Full Text Available It is generally agreed that the hepatitis C virus (HCV can be efficiently transmitted parenterally, although data on viral transmission by sexual or non-sexual intrafamilial contact are conflicting. Since data collection began in 1989, the first study dealt with the risk of sexual transmission among multiple sex partners. Other investigations followed, emphasizing that risk increases in specific groups such as patients co-infected with HIV and HBV, sex workers, homosexuals, illicit drug users and patients attended at sexually transmittable disease clinics. The question arises as to what might be the risk for monogamous heterosexuals in the general population, in which one of the partners has HCV? The literature provides overall rates that vary from zero to 27%; however, most studies affirm that the chances of sexual transmission are low or almost null, with rates for this mode fluctuating from zero to 3%. Intrafamilial transmission is strongly considered but inconclusive, since when mentioning transmission between sex partners within the same household, specific situations also should be considered, such as the sharing of personal hygiene items, like razorblades, toothbrushes, nail clippers and manicure pliers, which are important risk factors in HCV transmission. In this review, we discuss the hypotheses of sexual and/or intrafamilial transmission.A eficiência da transmissão parenteral da hepatite C é consenso, porém dados na literatura sobre transmissão sexual e intrafamiliar são conflitantes. Data de 1989 o primeiro trabalho que relaciona o risco de transmissão sexual a múltiplos parceiros sexuais, na seqüência, outros estudos também reforçam que os riscos aumentam em populações específicas como co-infectados HIV, HBV, profissionais do sexo, homossexuais, usuários de drogas ilícitas e populações de clínicas de doenças sexualmente transmissíveis. Agora, na população geral qual seria o risco para casais monog

  5. Patient-to-patient transmission of hepatitis C virus (HCV) during colonoscopy diagnosis.

    Science.gov (United States)

    González-Candelas, Fernando; Guiral, Silvia; Carbó, Rosa; Valero, Ana; Vanaclocha, Hermelinda; González, Francisco; Bracho, Maria Alma

    2010-09-08

    No recognized risk factors can be identified in 10-40% of hepatitis C virus (HCV)-infected patients suggesting that the modes of transmission involved could be underestimated or unidentified. Invasive diagnostic procedures, such as endoscopy, have been considered as a potential HCV transmission route; although the actual extent of transmission in endoscopy procedures remains controversial. Most reported HCV outbreaks related to nosocomial acquisition have been attributed to unsafe injection practices and use of multi-dose vials. Only a few cases of likely patient-to-patient HCV transmission via a contaminated colonoscope have been reported to date. Nosocomial HCV infection may have important medical and legal implications and, therefore, possible transmission routes should be investigated. In this study, a case of nosocomial transmission of HCV from a common source to two patients who underwent colonoscopy in an endoscopy unit is reported. A retrospective epidemiological search after detection of index cases revealed several potentially infective procedures: sample blood collection, use of a peripheral catheter, anesthesia and colonoscopy procedures. The epidemiological investigation showed breaches in colonoscope reprocessing and deficiencies in the recording of valuable tracing data. Direct sequences from the NS5B region were obtained to determine the extent of the outbreak and cloned sequences from the E1-E2 region were used to establish the relationships among intrapatient viral populations. Phylogenetic analyses of individual sequences from viral populations infecting the three patients involved in the outbreak confirmed the patient pointed out by the epidemiological search as the source of the outbreak. Furthermore, the sequential order in which the patients underwent colonoscopy correlates with viral genetic variability estimates. Patient-to-patient transmission of HCV could be demonstrated although the precise route of transmission remained unclear. Viral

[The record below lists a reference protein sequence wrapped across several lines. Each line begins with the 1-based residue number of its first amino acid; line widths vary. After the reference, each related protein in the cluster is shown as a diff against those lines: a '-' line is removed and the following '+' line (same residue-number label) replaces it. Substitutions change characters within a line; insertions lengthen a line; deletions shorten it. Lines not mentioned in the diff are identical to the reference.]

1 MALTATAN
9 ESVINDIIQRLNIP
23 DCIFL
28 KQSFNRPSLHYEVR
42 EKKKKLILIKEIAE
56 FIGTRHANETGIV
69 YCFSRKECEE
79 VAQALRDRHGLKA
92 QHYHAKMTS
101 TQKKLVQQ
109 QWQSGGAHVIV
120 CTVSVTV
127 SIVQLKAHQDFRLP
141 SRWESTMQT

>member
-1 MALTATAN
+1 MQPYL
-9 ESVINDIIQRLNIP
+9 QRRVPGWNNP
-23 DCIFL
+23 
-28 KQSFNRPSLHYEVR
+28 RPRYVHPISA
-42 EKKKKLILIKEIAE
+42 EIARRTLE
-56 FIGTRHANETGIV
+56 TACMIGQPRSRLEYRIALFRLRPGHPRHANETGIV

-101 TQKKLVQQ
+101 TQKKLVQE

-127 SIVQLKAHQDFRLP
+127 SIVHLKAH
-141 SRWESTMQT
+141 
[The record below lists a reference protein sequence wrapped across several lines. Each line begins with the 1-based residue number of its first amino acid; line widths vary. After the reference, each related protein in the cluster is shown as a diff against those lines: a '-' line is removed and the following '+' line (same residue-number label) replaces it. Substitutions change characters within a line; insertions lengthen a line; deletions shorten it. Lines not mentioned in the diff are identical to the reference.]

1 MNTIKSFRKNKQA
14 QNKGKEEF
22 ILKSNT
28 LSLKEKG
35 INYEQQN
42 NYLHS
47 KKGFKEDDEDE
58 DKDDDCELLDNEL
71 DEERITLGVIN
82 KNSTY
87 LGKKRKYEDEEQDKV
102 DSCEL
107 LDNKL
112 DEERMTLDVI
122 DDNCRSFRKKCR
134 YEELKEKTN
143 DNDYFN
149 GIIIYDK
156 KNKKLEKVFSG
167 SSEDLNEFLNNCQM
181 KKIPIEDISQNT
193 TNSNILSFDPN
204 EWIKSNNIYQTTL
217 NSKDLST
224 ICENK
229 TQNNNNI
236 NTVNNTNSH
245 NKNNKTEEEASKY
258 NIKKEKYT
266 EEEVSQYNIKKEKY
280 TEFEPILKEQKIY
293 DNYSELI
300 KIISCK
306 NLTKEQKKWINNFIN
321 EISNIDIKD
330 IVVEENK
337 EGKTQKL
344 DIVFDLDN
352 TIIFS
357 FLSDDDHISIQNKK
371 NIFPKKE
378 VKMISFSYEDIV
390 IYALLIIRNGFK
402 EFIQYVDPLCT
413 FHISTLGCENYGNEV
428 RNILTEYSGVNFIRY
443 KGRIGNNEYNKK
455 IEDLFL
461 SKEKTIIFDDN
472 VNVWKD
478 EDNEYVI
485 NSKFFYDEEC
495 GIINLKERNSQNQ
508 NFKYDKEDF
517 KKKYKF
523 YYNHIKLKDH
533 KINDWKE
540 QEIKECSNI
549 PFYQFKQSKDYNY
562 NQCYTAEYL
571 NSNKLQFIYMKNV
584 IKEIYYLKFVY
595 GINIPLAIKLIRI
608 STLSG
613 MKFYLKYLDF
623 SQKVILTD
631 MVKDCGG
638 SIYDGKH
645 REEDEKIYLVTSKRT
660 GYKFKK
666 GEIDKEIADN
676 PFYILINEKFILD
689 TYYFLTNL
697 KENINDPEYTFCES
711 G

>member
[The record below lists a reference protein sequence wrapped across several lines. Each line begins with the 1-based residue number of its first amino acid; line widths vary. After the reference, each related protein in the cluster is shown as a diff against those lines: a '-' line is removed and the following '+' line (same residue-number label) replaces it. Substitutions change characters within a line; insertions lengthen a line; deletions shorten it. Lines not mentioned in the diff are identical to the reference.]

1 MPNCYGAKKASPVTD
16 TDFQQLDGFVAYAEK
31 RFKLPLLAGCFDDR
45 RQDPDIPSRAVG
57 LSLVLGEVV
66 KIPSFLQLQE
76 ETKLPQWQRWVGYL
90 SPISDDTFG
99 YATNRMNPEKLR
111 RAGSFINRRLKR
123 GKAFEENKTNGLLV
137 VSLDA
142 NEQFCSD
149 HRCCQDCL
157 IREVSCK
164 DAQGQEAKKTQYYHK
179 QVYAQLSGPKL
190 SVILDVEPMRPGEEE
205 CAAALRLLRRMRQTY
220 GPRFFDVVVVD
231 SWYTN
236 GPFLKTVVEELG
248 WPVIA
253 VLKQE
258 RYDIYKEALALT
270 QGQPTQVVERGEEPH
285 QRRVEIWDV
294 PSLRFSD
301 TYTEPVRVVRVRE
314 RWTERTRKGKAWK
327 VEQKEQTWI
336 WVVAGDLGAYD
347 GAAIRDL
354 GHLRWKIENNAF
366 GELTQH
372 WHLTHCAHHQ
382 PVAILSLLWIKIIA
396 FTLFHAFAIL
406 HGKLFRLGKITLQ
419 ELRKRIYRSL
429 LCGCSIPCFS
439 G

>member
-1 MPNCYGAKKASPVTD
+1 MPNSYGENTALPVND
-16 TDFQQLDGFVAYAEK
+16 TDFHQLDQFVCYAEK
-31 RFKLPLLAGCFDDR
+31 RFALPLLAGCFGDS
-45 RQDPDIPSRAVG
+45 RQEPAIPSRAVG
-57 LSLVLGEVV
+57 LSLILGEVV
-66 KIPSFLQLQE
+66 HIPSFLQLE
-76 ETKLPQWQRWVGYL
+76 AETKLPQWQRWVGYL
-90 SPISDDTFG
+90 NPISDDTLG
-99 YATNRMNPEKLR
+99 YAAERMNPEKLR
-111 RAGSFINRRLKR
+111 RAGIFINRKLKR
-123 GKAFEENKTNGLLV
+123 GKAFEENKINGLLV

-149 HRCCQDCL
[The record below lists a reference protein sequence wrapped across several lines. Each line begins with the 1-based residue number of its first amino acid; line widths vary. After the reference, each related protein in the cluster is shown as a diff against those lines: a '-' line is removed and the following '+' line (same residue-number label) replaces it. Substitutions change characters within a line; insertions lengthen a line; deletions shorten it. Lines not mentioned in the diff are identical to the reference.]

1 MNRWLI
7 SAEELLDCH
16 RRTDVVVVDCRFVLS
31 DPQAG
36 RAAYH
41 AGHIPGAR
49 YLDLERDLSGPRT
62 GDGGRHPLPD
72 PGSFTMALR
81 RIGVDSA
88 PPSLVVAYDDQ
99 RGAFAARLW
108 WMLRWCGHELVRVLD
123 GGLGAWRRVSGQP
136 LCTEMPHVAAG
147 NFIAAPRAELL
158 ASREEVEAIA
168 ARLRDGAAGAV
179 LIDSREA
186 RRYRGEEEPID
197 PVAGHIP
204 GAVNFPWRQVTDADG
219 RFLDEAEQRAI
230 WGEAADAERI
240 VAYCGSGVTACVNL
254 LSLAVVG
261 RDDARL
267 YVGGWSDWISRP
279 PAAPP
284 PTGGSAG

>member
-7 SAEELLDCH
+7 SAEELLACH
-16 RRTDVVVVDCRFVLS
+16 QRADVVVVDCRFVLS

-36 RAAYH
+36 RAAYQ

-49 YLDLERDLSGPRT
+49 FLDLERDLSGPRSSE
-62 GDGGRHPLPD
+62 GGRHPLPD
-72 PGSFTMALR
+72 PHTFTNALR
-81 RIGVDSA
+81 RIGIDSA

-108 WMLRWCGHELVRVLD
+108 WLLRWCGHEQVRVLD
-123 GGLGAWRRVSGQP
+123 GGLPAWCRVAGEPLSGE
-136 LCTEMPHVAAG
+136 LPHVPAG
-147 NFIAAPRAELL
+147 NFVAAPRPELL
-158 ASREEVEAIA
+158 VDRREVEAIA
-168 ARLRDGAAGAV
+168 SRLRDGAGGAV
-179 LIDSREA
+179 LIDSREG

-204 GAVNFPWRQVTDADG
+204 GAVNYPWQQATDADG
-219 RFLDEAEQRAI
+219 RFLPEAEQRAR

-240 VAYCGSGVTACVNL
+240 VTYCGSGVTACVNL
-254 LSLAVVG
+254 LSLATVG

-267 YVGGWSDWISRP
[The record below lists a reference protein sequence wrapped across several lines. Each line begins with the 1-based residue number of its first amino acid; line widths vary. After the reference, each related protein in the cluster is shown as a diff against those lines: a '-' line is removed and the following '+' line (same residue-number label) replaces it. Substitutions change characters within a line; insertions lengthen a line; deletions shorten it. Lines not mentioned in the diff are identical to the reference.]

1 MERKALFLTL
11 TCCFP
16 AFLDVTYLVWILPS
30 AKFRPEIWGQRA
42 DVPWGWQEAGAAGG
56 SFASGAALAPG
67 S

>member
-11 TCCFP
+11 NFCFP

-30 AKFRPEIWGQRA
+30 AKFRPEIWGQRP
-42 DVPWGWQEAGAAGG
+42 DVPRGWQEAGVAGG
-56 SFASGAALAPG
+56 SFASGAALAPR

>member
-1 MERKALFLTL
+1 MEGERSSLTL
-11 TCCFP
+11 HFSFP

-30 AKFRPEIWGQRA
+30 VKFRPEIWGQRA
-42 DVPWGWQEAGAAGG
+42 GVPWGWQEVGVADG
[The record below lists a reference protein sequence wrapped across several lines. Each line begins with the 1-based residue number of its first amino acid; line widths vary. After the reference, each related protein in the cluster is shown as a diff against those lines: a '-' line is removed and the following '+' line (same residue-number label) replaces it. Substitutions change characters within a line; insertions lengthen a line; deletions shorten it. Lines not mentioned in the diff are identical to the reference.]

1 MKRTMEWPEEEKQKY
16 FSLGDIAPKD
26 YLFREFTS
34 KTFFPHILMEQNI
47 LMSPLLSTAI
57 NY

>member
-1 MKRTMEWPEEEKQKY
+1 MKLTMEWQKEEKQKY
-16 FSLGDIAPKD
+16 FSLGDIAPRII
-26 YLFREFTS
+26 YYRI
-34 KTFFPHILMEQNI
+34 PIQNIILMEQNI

6. Aspergillosis in the common sea fan Gorgonia ventalina: isolation of waterborne hyphae and spores.

    Science.gov (United States)

    Troeger, Victoria J; Sammarco, Paul W; Caruso, John H

    2014-07-03